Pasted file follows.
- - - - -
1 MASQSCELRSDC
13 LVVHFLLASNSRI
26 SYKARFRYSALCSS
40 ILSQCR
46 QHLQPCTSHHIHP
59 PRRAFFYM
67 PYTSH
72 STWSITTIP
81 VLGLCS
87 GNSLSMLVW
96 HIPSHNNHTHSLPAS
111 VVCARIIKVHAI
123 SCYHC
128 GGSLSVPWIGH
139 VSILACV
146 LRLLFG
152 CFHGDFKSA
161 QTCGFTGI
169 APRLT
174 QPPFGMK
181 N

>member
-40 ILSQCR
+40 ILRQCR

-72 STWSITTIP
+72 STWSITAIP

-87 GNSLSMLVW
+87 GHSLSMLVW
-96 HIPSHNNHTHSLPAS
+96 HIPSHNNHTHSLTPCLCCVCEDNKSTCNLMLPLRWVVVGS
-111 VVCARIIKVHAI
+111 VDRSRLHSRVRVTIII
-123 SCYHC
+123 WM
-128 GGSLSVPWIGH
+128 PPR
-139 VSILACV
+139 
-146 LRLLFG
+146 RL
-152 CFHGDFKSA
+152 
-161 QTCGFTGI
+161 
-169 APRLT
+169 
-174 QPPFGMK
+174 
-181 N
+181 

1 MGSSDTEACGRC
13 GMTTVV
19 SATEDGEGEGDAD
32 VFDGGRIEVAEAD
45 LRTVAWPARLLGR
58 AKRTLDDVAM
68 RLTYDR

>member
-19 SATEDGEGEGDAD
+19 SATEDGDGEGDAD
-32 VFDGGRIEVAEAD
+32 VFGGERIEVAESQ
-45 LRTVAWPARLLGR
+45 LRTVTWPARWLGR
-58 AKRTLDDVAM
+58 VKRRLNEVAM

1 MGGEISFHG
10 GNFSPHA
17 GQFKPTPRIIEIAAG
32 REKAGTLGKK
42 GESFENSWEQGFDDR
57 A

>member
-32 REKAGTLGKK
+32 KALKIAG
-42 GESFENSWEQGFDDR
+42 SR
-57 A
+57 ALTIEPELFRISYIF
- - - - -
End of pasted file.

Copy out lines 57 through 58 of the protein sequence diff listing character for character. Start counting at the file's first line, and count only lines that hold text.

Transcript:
68 RLTYDR

>member